A DDPM uses two Markov chains for its denoising and noising process: one to perturb the data to noise, and another one to convert the noise back into data The noising and denoising process uses a unique scheduler that we refer to as the DDPMScheduler. Mathematically, we can refer to the initial distribution as \(q(x_0)\) and show that following \(x_t\) are computed as \(q(x_t \vert x_{t-1}) = \mathbb{N}(x_t; \sqrt{1-\beta_t}x_{t-1},\beta_tI).\) This is referred to as a Gaussian transition kernel, and shows that consecutive noised images are generated by taking the previous image and sampling more noise into it using a Gaussian perturbation. Of particular note are the \(\beta_t\) terms, since those vary from timestep to timestep and we discuss later how those should be modified. In the specific ddpm scheduler implementation, the \(\beta_{\text{start}}\) and \(\beta_{\text{end}}\) are specified, so the \(\beta\) in the Gaussian perturbation, which specifies how much noise should be added at any time, is gradually increased. </dcite>

The specified beta values can have many consequences on the model overall, but one is more aggressive denoising which can combat rgb shift. This is because rgb shift can cause color inconsistencies between adjacent pixels, which can be combated by greater noise reduction. In addition, aggressive denoising may be able to recover the underlying structure of the image and smooth out artifacts introduced by rgb shift. However, aggressive denoising can result in a loss of detail as well

By integrating the previous noise during the noising step to determine \(q(x_T)\) we can get \(q(x_T) = \int q(x_T \vert x_0)q(x_0)dx_0 \sim \mathbb{N}(x_t; 0, I)\), showing that after all the noise is integrated, the entire structure of the image is lost. After the denoising, DDPMs start generating new samples by generating a noise vector from the prior distribution \(p(x_T = \mathbb{N}(x_T; 0, I)),\) and gradually removing noise by running a Markov chain in the reverse. The goal is to learn the transition kernel between timesteps. The reverse transition can be written as \(p_{\theta}(x_{t-1} \vert x_t) = \mathbb{N}(x_{t-1}; \mu_{\theta}(x_t, t), \sigma_{\theta}(x_t, t))\) where \(\theta\) is the model’s parameters and the mean and variance are parametrized by neural networks.

This variance will also come into play later, as it is one of the parameters that we toggle in the DDPM scheduler. Variance in the DDPM Scheduler of the Diffuser library has several possible values: fixed_small, fixed_small_log, fixed_large, fixed_large_log .

variance_type effect
“fixed_small” The variance is a small and fixed value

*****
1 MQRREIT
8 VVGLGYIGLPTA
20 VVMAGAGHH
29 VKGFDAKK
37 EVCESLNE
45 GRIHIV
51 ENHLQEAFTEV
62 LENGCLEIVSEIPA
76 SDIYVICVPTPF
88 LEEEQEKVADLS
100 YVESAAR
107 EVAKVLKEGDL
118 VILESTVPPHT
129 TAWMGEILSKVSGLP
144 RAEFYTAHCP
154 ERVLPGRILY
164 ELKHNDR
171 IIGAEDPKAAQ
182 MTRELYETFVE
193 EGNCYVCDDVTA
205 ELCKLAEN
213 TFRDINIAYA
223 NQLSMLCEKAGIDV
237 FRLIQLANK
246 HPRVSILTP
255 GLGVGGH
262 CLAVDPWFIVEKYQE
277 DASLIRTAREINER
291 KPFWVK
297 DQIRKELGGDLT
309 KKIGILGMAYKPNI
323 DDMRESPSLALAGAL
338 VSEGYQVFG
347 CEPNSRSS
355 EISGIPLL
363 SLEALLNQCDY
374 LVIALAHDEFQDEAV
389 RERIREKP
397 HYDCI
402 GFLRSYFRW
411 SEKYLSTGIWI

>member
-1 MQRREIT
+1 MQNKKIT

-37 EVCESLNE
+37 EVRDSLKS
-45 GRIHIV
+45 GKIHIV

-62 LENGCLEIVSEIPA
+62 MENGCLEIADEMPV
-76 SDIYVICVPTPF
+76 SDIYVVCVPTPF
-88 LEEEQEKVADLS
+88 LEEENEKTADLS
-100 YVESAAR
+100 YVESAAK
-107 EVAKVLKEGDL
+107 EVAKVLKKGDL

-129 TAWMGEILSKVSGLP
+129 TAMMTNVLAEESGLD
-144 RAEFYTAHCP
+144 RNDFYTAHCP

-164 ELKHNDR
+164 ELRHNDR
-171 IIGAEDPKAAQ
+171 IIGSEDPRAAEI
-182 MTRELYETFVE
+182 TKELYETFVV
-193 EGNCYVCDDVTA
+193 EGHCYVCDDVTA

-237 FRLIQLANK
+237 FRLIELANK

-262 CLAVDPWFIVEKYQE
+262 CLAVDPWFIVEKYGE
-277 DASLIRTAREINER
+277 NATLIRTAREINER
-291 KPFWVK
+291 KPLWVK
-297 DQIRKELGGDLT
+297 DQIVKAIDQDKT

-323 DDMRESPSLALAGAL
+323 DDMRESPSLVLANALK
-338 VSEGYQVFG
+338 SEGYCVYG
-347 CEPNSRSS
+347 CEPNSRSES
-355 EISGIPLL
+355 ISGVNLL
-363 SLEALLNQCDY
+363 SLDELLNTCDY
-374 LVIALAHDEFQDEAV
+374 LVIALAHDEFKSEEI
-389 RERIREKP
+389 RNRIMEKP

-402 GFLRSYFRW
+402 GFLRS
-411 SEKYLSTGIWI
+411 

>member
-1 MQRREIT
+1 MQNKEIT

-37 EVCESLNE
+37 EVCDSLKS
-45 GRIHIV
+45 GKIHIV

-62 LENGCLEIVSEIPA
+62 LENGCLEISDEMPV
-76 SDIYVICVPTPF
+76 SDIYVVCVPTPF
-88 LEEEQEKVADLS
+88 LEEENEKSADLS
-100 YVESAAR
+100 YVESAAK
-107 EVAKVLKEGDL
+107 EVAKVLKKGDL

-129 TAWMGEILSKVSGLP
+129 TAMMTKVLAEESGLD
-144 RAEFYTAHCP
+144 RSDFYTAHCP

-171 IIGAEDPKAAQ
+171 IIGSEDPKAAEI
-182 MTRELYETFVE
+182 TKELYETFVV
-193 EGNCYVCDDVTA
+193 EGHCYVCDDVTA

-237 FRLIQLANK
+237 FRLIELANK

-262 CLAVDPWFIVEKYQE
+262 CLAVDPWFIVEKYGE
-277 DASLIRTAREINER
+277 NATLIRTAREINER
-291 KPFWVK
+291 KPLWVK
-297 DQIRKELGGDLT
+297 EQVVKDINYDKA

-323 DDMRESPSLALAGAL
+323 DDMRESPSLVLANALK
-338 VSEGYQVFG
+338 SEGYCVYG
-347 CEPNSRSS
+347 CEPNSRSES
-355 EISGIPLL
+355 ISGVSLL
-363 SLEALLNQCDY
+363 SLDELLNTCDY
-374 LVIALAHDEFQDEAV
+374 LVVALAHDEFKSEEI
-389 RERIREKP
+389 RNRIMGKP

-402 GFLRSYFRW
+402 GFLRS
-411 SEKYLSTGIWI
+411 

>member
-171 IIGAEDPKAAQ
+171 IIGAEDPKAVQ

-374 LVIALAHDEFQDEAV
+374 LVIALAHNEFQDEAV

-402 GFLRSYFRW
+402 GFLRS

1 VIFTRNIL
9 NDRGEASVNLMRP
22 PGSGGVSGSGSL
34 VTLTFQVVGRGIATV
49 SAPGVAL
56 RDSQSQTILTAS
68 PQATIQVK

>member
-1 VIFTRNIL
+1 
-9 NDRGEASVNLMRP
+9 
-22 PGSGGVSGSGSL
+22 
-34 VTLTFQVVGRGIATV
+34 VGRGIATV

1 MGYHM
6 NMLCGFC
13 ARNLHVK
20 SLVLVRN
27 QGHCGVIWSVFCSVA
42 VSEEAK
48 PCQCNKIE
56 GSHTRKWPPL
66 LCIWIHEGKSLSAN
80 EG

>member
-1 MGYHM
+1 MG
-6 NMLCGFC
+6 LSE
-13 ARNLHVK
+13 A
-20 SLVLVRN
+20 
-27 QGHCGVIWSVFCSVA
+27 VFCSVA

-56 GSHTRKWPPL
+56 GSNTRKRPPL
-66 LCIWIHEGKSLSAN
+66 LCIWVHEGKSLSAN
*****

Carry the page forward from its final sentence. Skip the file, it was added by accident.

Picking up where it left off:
“fixed_small_log” The variance is small and fixed in the log space
“fixed_large” The variance is a large and fixed value
“fixed_large_log” The variance is large and fixed in the log space


The first method evaluated as a control is simply an implementation of a DDPM using the Diffusers library on HuggingFace. This model was trained using the Smithsonian butterflies dataset of 1000 images hosted on HuggingFace . Initially, since the images in the dataset are all different, the dataset was resized to have all images conform to a square resolution, randomly flipped to augment the dataset, and normalized into the [-1,1] range. To generate “dim” images, the regular dataset was reduced in brightness by 50% using the Transforms library from HuggingFace.

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Figure 3.1. Original images from dataset

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Figure 3.2. Images after preprocessing

Next, noise is added to the images. For this, we use the DDPMScheduler with the default parameters from Diffusers. The model is then trained on the noisy image, and evaluated. For evaluation, the model is tested on sixteen different images previously sampled randomly from the training dataset and set aside as test images. These images are noised using the scheduler in the same way as the rest of the images, and the model is run on the noised images to retrieve the original images.

Control Parameters  
noise_timesteps 50
num_epochs 50
beta_start 0.0001
beta_max 0.02
variance_type “fixed_large”
resnet layers per unet block 2

Figure 4.1. Showing default parameters used in the diffusion model

Alt Text Figure 4.2. Figure depicting the UNet architecture used in the model

Initially, a quantitative method of evaluation was considered, and some losses were computed between the test images before noising and the corresponding test results after denoising. While these measurements were computed, they didn’t seem as valuable as simply looking at the image because of the various patterns between images that a loss function cannot always capture (ie how similar is the butterfly and the pattern of the butterfly to the initial image). As an example, the image on the left receives a lower mean squared error loss than the image on the right, yet looking at them, it is apparent that the denoised version on the right is better. Thus, the evaluation here mostly presents the model outputs for us to qualitatively compare across different variations.